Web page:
Dynamic Posture may be defined as “the ability to maintain an optimal instantaneous axis of rotation in any combination of movement planes at any time in space“.
As a simple analogy, you can think of your spine as an axis of rotation (like a crankshaft) and your arms as a means by which motion at the axis is expressed (like the connecting rod). If your spinal axis is faulty and expresses the exaggerated curvatures that go hand in hand with poor posture, your capacity to rotate efficiently will be significantly reduced. If your spinal axis is well aligned, you are far more efficient and less likely to become injured.
Optimal posture is maintained when muscles surrounding a joint or joints are in balance. Good ‘muscle balance’ simply means that the muscles are at their optimal or normal length and tension. A muscle imbalance is when a muscle on one side of a joint is tight and its opposing muscle (antagonist) is long and potentially weak.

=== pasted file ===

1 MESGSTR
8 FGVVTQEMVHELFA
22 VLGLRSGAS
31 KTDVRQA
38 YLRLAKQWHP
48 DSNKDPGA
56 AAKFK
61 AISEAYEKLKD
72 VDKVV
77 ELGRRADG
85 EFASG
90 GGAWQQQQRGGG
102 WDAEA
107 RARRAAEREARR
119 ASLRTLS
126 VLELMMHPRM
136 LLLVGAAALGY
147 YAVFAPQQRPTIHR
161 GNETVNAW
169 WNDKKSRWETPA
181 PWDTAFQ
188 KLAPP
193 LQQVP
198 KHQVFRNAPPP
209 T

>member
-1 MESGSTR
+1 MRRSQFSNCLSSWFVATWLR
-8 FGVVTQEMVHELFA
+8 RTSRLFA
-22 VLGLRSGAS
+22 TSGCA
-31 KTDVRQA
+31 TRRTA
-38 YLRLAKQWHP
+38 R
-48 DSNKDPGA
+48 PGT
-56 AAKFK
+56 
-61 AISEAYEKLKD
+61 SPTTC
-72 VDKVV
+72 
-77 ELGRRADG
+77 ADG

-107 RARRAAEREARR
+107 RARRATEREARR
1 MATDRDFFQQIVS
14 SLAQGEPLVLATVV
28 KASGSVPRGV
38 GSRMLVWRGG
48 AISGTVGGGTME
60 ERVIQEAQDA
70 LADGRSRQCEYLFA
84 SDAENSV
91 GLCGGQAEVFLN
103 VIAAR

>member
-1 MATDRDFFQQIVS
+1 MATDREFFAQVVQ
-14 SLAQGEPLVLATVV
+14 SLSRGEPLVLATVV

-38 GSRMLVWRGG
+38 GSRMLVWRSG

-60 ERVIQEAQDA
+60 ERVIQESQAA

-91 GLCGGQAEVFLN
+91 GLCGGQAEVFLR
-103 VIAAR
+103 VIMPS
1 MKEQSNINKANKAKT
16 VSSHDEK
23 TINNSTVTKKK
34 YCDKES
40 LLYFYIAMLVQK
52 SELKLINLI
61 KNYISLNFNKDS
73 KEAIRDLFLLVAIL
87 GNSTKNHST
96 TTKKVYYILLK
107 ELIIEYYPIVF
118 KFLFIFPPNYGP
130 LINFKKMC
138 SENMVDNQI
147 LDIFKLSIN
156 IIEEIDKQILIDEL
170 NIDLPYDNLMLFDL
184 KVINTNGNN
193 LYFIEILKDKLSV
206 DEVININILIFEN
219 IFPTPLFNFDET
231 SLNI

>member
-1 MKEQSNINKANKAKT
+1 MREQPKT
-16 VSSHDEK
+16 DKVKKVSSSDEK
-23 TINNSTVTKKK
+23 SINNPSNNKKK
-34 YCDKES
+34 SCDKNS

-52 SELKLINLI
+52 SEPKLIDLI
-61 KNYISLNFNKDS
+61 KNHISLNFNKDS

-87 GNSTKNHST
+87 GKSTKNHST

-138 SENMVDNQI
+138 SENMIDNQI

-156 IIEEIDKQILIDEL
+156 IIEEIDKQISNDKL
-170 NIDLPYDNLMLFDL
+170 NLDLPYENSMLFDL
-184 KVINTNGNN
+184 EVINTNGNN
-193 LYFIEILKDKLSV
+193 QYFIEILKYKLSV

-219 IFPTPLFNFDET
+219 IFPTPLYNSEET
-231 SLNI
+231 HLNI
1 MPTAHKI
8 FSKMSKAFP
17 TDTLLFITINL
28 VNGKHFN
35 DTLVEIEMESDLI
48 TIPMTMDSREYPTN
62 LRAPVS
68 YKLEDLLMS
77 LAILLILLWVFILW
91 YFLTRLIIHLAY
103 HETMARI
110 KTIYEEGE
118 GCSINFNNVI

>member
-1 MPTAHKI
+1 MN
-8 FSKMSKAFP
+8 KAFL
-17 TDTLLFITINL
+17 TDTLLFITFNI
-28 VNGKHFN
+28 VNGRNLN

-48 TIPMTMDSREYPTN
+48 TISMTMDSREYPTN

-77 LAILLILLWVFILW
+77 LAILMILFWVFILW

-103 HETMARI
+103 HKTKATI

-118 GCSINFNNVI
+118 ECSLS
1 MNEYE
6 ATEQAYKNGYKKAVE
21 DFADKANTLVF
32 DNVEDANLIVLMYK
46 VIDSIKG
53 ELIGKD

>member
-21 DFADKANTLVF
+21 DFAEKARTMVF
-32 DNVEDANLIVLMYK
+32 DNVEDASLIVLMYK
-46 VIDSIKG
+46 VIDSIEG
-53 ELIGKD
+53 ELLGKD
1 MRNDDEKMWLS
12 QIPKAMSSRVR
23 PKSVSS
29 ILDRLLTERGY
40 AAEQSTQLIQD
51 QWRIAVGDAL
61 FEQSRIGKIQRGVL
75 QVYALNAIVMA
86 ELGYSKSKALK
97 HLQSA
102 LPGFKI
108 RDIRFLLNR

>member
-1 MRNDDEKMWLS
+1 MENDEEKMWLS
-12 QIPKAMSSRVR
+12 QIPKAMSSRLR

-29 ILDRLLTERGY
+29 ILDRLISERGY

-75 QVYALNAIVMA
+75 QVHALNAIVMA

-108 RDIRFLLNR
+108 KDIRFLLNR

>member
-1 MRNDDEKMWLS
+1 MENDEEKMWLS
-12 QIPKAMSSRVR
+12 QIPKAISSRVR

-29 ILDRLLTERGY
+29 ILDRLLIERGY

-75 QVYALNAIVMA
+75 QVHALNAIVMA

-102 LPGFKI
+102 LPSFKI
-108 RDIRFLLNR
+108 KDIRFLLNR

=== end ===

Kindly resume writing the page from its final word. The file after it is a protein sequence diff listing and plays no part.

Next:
This causes the joint to lose its optimal axis of rotation and can lead to excessive wear and tear on the joint and increase the likelihood for injury during sport.
It is beyond the scope of this blog post to instruct you how to maintain optimal posture and muscle balance. It is advised to receive advice from a qualified professional or read “Anatomy of Yoga – for Posture & Health”, by Brandon and Jenkins. It is always the goal of a rehabilitation programme to optimise posture and muscle balance.
Stay tuned for the last section of this post when I’ll be discussing Posture and Alignment.
Until next time…